A California Legacy Project

My work this summer as Publisher’s Intern has included a whole array of interesting tasks, but by far the most daunting assignment was one I initially thought would be quite simple. About a month ago, Heyday publisher Malcolm Margolin came to me with an important task: one of Heyday’s imprints, California Legacy, is coming up on its ten-year celebration, along with the institution created around this publishing partnership with Santa Clara University. It was time to sum up the project’s achievements in order to construct a plan for the next ten years. Simple enough, I thought, only to find out this ten-year summation wasn’t going to be a quick couple of pages but a detailing of some of the most extraordinary accomplishments.

What exactly is California Legacy, you ask? Well, it’s not a one-sentence answer. The California Legacy book series is a Heyday imprint with a total of forty-three titles. One of the project’s initial undertakings was to put back into circulation in a more modern format some of California’s essential literature from the past, literature that had been out of print for years. As the series grew, anthologies and single-author readers were added, and it quickly became a collection of all shapes and sizes, together promoting California’s literary heritage.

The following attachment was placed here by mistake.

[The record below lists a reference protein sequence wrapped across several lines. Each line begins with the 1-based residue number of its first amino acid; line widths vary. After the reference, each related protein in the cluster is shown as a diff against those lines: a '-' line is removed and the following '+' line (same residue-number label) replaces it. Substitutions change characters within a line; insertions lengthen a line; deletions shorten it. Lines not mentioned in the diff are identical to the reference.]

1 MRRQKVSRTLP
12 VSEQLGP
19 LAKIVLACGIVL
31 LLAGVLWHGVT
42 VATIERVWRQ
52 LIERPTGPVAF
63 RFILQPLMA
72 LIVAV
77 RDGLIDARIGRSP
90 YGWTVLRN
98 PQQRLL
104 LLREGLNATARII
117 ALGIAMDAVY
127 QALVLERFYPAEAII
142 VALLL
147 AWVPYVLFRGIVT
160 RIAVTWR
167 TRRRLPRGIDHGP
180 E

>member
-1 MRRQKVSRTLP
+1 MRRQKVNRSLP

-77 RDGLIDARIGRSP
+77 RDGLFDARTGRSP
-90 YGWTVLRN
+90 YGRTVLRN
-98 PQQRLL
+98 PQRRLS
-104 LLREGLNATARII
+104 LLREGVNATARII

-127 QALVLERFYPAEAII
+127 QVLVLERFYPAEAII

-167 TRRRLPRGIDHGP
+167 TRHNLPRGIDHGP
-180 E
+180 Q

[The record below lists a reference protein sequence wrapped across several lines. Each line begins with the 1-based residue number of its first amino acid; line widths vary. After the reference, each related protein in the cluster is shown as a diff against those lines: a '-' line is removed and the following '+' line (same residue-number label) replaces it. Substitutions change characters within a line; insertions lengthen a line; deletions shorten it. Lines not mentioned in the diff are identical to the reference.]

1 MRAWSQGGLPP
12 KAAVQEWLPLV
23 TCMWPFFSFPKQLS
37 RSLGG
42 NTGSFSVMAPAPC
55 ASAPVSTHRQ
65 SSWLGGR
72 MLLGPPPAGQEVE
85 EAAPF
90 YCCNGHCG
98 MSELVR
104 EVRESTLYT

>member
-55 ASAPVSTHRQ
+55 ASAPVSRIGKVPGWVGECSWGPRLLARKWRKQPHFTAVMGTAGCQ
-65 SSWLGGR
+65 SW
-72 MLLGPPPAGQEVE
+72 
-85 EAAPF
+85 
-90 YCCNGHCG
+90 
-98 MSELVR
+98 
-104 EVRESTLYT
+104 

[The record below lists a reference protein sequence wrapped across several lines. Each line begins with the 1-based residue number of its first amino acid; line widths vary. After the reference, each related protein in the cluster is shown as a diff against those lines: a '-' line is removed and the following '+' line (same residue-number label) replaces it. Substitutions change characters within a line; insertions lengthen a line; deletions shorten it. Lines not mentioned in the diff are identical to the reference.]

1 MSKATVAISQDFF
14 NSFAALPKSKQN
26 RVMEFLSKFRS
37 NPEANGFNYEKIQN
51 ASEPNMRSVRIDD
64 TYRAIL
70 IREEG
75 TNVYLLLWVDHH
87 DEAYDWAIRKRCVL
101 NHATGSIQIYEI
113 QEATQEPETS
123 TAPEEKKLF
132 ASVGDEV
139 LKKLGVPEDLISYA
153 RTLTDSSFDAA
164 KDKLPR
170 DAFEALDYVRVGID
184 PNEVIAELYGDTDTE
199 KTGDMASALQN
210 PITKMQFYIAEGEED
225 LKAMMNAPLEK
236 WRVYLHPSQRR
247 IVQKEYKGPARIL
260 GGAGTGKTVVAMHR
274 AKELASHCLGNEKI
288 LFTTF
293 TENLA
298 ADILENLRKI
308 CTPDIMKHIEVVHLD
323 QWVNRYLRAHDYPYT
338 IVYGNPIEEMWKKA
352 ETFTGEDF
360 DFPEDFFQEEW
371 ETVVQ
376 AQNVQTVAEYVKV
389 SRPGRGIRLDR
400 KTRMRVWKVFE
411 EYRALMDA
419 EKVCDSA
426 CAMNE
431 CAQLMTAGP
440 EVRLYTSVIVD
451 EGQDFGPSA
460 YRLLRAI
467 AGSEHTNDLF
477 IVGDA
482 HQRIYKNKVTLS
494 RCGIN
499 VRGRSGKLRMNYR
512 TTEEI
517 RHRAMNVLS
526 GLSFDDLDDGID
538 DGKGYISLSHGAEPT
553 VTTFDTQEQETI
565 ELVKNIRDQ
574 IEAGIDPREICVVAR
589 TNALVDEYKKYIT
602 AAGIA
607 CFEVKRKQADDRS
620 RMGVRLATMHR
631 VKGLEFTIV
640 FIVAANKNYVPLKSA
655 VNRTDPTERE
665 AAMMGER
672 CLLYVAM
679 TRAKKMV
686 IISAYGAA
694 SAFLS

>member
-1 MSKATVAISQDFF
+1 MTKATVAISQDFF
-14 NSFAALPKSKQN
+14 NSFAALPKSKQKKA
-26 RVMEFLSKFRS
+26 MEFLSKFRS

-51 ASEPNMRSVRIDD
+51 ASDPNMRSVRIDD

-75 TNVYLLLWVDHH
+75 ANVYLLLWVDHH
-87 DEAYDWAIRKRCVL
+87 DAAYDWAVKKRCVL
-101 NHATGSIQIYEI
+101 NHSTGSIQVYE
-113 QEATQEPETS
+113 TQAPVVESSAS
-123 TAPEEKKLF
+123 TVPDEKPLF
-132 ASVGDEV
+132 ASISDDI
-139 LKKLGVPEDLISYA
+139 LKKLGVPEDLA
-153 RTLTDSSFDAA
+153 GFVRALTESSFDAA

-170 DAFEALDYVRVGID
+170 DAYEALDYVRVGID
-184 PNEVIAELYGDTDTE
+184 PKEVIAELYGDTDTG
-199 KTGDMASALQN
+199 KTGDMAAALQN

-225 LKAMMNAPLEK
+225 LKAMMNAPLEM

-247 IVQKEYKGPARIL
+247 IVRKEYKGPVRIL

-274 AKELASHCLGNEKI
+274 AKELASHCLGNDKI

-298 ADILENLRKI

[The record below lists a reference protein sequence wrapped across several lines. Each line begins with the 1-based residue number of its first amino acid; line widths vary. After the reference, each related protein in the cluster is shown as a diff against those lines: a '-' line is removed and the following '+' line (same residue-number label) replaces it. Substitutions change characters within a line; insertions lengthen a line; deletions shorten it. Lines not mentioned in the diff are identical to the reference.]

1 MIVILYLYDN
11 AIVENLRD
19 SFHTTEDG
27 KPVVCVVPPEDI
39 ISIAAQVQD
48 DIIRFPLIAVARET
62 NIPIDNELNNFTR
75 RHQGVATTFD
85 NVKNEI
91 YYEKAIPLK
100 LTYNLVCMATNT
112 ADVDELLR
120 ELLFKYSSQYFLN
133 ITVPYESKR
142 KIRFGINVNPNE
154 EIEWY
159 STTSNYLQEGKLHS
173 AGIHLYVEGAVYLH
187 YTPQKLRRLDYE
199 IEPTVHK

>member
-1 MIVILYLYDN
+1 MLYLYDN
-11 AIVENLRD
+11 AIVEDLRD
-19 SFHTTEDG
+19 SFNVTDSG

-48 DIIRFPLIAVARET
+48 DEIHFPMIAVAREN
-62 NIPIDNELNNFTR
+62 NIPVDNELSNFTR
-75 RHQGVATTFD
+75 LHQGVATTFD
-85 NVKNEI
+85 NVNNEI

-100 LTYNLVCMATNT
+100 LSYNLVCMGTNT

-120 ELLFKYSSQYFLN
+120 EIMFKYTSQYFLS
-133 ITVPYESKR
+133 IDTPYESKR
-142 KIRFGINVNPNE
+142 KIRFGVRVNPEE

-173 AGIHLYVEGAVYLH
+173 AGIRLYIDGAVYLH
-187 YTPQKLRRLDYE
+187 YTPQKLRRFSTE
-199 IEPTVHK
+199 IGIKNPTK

The series I expected. All of Heyday’s publications are thoughtful, beautiful, and enormously educational. But as I began organizing the report, I quickly realized the project includes much more than just the book series.

California Legacy also includes, in partnership with National Public Radio affiliate KAZU, a radio anthology that features brief dramatic readings from California literature. Numerous events have been centered around the series, including readings, performances, and panel discussions, all with the goal of raising awareness of California’s landscape, culture, and literary history. Santa Clara University has even adopted much of the series into student courses and has created an actual class dedicated to the development of the radio anthology. To fathom all of the project’s achievements would mean reading fifteen pages (or rather, the entire report I put together). Instead, why don’t you check it out for yourself here.

Putting together this report meant digging through a ton of archived material, talking with former interns, and skimming through some of these great books. Amongst the hundreds of reviews and piles of research material strewn across my desk, I discovered something that was truly special. Like most things Heyday, the collection of people and literature within the California Legacy Project left me stunned and inspired. I believe you’ll feel the same.

Part of my assignment was to also develop an illustration concept for the cover of the project. This was by far the most fun aspect of the report, while also being quite a rewarding experience. With input from Heyday staff, I sat down with Annette Filice, the author and illustrator of Heyday’s Pacific Pup blog series, and asked her to create something wonderful. Thank goodness Annette understood what it was I was looking for; I can’t say my art direction was all that helpful. But the experience was great, and the final product spectacular. Make sure you come back next week to see Annette’s blog post on coming up with the illustration.

Alex (Publisher’s Intern)

Update(08/18/10): Annette’s blog post is now up!